IRSST - Institut de recherche Robert-Sauvé en santé et en sécurité du travail

Analysis of the concept of margin of manoeuvre in ergonomics from the standpoint of human motor skill control


In ergonomics, the concept of margin of manoeuvre is defined as the freedom workers have to develop different ways of working in order to meet production targets without adverse effects on their health. This freedom allows them to vary their ways of operating.

Though it is an established concept in ergonomics, there are no quantitative data to support the link between this freedom and the risk of developing musculoskeletal disorders. From the standpoint of human motor skills, a repeated movement varies, from one instance to the next, in terms of amplitude and time. Current knowledge about the operating methods of workers forced to perform repeated movements on a daily basis is inadequate to assess these variations from the start to the end of each movement.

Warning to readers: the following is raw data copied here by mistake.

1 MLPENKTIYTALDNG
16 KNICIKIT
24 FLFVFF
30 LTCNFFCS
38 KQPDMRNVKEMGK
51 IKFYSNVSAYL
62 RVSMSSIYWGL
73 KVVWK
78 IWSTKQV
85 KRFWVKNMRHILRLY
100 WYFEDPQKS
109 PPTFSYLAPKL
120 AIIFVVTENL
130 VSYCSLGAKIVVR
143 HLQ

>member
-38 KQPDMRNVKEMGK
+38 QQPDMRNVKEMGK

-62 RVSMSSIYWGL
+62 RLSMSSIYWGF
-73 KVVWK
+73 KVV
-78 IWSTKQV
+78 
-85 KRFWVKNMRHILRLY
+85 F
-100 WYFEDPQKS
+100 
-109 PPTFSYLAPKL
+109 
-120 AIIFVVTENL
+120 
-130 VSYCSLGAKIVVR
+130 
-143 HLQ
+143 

Some researchers hypothesize that there is a relationship between the variations that occur over the course of a movement (manifested through a variability in ways of operating) and a risk of developing a musculoskeletal disorder. According to this hypothesis, people who adopt a work method with little variation, or who are forced to perform a job in a work setting that allows little variation, would put more demand on and overuse the same biological structures, whereas people who vary their ways of performing the same movement would spread the burden differently, from one time to the next, on the various structures involved.

The purpose of this study is to test the hypothesis by analysing the intra- and interindividual variability of different ways of working, taking the case of materials handlers working in a controlled work environment as an example.

The results will help improve understanding of the management of the ways of performing a repetitive job over time.

Additional Information

Type: Project
Number: 2014-0044
Status: Completed
Year of completion: 2021
  • Philippe Corbeil (Université Laval)
  • André Plamondon (IRSST)
  • Denys Denis (IRSST)